An orange butterfly perched on a white flower
Monarch butterfly on the rail line
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12 thoughts on “Urban Wilderness and the “High Line Problem”

  1. In an urban setting the wild spaces become filled with the wildest of the humans who live there, those who have no space of their own. For a park to serve the greatest good of the urban population as a whole, it must be tamed, made civil itself.

  2. I think I disagree. One thing I worry about as we learn to value urban wild spaces is “green gentrification,” where spaces become considered so valuable that the original users are forced out. Sometimes this takes the form of new green space increasing home prices in the neighborhood. Sometimes, in these wild places, it means that groups like homeless people are forced out. And for me, that’s a negative outcome. Don’t the homeless deserve places to relax and enjoy nature?

  3. “The homeless” need sorting. Paupers simply should not exist in a modern economy. We do not need parks for violent people. Addicts should be in treatment and not loose in parks. If we’re talking about sane campers, we end up with a need for reservations and crowd control.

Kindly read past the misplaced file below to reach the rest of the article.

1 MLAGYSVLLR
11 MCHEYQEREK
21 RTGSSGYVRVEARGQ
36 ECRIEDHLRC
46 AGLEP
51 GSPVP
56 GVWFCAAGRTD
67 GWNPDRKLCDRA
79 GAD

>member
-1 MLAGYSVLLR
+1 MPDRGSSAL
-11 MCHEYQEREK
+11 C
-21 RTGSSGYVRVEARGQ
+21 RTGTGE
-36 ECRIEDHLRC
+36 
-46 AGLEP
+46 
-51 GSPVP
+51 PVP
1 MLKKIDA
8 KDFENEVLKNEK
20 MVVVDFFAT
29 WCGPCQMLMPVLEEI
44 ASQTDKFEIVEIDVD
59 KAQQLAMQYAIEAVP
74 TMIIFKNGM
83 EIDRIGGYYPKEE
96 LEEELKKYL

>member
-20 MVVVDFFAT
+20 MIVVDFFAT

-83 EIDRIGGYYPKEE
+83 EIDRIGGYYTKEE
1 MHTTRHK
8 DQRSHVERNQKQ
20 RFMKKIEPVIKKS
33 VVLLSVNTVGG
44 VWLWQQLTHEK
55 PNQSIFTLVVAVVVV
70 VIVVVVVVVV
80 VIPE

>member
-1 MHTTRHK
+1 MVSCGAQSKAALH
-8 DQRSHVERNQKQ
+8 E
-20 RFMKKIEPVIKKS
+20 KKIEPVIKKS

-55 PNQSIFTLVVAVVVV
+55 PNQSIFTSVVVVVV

Nothing is simple.
    Maybe the high maintenance costs are just the price we need to pay.

  4. I always enjoy your articles , Sad to “reclaim” an area we have to destroy it….

  5. Thank you Emma for this. All folks- of all income group- are entitled to wildness- and clean air and water now that you mention it- as you note above- this is not at all the same as safe, stylized “wildness”…..

  6. Emma, I hope you know that Paul had a mad crush on you, to be able to talk enthusiastically about the intersection of industrial ruin and spontaneous vegetation with someone who loved wildness as he did. I was also on one of those Reading Viaduct tours, with Paul and Dale and also Rick Darke and Piet Oudolf and Annik LaFarge. The unruly nature of the unexpected invasive plants mixed with the usual ruderal players brought out a fierce and loyal passion in all of us that few tamed parks can claim. And how else can we get as vibrant and sculptural a background than to drop all this into the surrounding architecture of city buildings and rail line elements? It was truly magic, and to see it scrubbed clean makes me cringe. It takes a very careful edit of our landscape designer skills to even attempt to replicate that wildness. I think Piet Oudolf and James Comer have done a masterful job on the High Line. The maintenance issues there have more to do with our expectations as park goers to have an easily legible design. My hope is that as those expectations evolve, the maintenance regimes can be relaxed into ones more closely resembling the benign neglect of truly wild spaces.